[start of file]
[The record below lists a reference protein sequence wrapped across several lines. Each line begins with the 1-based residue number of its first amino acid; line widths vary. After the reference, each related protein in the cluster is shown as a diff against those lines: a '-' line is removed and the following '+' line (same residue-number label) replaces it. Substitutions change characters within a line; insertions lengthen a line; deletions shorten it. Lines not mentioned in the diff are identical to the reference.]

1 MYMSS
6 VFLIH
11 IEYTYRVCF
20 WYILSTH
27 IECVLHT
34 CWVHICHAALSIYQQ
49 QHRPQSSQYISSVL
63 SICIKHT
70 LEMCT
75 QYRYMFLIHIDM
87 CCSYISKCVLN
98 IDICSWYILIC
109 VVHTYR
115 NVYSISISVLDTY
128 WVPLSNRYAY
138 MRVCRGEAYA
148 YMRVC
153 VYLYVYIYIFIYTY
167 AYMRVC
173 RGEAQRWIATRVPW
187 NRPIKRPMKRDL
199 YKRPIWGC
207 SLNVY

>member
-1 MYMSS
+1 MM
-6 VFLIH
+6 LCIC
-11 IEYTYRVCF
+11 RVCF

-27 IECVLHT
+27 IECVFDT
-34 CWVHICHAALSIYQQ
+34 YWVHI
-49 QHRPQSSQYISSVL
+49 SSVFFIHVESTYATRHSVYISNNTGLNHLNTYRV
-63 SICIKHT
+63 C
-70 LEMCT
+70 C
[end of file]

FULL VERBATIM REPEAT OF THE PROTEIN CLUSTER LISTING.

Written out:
[The record below lists a reference protein sequence wrapped across several lines. Each line begins with the 1-based residue number of its first amino acid; line widths vary. After the reference, each related protein in the cluster is shown as a diff against those lines: a '-' line is removed and the following '+' line (same residue-number label) replaces it. Substitutions change characters within a line; insertions lengthen a line; deletions shorten it. Lines not mentioned in the diff are identical to the reference.]

1 MYMSS
6 VFLIH
11 IEYTYRVCF
20 WYILSTH
27 IECVLHT
34 CWVHICHAALSIYQQ
49 QHRPQSSQYISSVL
63 SICIKHT
70 LEMCT
75 QYRYMFLIHIDM
87 CCSYISKCVLN
98 IDICSWYILIC
109 VVHTYR
115 NVYSISISVLDTY
128 WVPLSNRYAY
138 MRVCRGEAYA
148 YMRVC
153 VYLYVYIYIFIYTY
167 AYMRVC
173 RGEAQRWIATRVPW
187 NRPIKRPMKRDL
199 YKRPIWGC
207 SLNVY

>member
-1 MYMSS
+1 MM
-6 VFLIH
+6 LCIC
-11 IEYTYRVCF
+11 RVCF

-27 IECVLHT
+27 IECVFDT
-34 CWVHICHAALSIYQQ
+34 YWVHI
-49 QHRPQSSQYISSVL
+49 SSVFFIHVESTYATRHSVYISNNTGLNHLNTYRV
-63 SICIKHT
+63 C
-70 LEMCT
+70 C